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 > Voltage drop on inverter

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BFL13

Victoria, BC

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Posted: 08/13/19 07:41am Link  |  Quote  |  Print  |  Notify Moderator

The smartgauge fan method mentioned earlier might actually resemble your buss method.

The fuse is to protect the wire, but which wire? It is the long one after the fuse to the inverter. The short wire from the fuse to the battery is not protected. With the buss method, if the fuse is on the inverter side of the buss, that is more wire not fused. Seems you need a fuse for each battery between battery and bus?

The one wire from buss to inverter must be gauged to carry all the amps total of the amps from the various wires into the buss. Charger plus solar one way and inverter plus other 12v the other way, whichever has more amps total. It needs a big fuse, while the wires into the buss need to match the gauges of their wires.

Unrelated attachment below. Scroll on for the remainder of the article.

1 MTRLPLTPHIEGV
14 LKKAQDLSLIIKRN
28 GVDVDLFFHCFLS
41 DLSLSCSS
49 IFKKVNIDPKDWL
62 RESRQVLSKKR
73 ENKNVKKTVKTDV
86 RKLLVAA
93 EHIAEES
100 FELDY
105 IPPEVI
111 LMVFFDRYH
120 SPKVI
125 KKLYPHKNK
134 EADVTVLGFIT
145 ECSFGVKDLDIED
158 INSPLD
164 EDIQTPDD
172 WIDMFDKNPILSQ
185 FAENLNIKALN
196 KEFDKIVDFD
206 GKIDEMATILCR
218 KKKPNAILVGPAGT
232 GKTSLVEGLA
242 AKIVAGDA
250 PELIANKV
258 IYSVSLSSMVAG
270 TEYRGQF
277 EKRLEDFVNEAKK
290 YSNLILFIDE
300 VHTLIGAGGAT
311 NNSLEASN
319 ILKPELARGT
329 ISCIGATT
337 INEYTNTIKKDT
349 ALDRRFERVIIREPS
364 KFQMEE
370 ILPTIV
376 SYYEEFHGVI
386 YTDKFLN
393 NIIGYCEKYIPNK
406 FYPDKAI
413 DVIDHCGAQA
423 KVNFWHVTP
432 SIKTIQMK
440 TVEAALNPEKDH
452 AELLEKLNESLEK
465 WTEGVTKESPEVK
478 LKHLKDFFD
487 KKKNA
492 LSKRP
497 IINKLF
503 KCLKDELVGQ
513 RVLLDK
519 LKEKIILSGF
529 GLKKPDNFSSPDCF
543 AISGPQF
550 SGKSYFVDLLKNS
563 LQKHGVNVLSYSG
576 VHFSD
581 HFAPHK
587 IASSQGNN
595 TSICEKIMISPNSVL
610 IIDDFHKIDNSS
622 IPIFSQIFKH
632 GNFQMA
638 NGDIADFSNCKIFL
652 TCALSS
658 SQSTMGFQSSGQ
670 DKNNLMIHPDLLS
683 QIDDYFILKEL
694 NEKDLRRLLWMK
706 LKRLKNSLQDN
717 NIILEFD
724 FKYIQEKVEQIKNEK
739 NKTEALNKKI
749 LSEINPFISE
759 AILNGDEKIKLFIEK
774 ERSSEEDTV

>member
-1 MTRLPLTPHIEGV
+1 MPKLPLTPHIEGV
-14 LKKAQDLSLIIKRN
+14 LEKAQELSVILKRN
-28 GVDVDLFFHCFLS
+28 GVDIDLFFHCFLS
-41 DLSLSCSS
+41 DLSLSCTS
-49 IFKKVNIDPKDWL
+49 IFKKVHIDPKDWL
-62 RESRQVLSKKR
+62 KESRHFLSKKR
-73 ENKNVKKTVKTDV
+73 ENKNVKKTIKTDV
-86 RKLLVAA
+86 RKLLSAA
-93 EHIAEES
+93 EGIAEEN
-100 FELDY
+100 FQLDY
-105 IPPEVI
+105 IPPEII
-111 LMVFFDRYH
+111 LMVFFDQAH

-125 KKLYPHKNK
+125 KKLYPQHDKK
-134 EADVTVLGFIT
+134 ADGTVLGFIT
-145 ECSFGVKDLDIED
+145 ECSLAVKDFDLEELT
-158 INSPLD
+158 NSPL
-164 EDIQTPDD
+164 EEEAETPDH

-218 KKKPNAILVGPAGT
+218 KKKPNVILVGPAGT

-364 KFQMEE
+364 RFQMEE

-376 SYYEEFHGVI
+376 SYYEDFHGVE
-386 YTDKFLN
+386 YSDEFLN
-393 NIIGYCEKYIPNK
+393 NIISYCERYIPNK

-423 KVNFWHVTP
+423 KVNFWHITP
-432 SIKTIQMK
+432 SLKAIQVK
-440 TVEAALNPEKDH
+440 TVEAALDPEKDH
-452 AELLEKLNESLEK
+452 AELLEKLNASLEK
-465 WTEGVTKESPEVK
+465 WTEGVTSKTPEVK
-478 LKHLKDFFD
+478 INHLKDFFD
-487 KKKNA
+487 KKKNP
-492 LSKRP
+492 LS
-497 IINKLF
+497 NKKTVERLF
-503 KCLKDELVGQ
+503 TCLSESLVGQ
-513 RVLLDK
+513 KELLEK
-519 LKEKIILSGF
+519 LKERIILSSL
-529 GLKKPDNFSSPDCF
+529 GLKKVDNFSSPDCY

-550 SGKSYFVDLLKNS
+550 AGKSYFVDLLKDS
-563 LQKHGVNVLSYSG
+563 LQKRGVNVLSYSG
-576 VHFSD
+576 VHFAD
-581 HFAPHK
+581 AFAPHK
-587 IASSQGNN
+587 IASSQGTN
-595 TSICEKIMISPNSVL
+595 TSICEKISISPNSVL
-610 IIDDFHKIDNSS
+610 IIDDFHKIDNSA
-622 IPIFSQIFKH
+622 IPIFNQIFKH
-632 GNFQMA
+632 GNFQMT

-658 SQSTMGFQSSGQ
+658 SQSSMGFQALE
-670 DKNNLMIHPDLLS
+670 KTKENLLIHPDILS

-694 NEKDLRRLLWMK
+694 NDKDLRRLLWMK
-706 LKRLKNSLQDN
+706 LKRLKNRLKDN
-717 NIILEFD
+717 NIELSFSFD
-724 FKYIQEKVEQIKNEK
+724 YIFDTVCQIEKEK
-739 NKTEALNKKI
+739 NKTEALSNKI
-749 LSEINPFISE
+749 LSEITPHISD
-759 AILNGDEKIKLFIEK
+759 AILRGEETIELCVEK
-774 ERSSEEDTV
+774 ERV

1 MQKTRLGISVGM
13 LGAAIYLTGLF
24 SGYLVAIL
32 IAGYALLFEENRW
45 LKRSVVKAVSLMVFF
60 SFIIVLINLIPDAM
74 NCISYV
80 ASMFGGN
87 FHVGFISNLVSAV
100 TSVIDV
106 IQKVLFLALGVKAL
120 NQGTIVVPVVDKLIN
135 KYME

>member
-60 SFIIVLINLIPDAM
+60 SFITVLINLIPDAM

Yes you can parallel the fuses and also the wires. Some inverters have two pos and two negs for DC input. You can use one fat wire or two thinner ones. Fusing can be one big one or two smaller ones and you can use two smaller ones even if you use one fat pos wire.

With such high amps to fuse for with those fat wires, my inverter would hit the low voltage alarm and shut down before the amps could be as high as your fuse rating. With Li batteries and such low voltage drop, your inverter might not be triggered to shut down, so the fuse is even more important.